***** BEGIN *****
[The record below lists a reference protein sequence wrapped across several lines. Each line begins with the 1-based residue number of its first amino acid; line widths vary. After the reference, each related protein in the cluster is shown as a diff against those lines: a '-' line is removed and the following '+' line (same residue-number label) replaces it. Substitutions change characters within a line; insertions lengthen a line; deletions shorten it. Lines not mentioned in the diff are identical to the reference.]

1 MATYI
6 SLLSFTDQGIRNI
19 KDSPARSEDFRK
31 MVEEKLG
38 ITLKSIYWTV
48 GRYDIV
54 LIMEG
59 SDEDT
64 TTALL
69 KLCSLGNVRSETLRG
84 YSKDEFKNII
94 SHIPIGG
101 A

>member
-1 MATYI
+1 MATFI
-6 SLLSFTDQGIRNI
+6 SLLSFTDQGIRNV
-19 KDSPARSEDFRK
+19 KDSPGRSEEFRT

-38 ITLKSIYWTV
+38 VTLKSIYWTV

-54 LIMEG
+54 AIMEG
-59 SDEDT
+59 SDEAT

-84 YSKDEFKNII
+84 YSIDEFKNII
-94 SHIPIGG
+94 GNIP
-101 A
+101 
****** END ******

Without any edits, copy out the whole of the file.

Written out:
[The record below lists a reference protein sequence wrapped across several lines. Each line begins with the 1-based residue number of its first amino acid; line widths vary. After the reference, each related protein in the cluster is shown as a diff against those lines: a '-' line is removed and the following '+' line (same residue-number label) replaces it. Substitutions change characters within a line; insertions lengthen a line; deletions shorten it. Lines not mentioned in the diff are identical to the reference.]

1 MATYI
6 SLLSFTDQGIRNI
19 KDSPARSEDFRK
31 MVEEKLG
38 ITLKSIYWTV
48 GRYDIV
54 LIMEG
59 SDEDT
64 TTALL
69 KLCSLGNVRSETLRG
84 YSKDEFKNII
94 SHIPIGG
101 A

>member
-1 MATYI
+1 MATFI
-6 SLLSFTDQGIRNI
+6 SLLSFTDQGIRNV
-19 KDSPARSEDFRK
+19 KDSPGRSEEFRT

-38 ITLKSIYWTV
+38 VTLKSIYWTV

-54 LIMEG
+54 AIMEG
-59 SDEDT
+59 SDEAT

-84 YSKDEFKNII
+84 YSIDEFKNII
-94 SHIPIGG
+94 GNIP
-101 A
+101 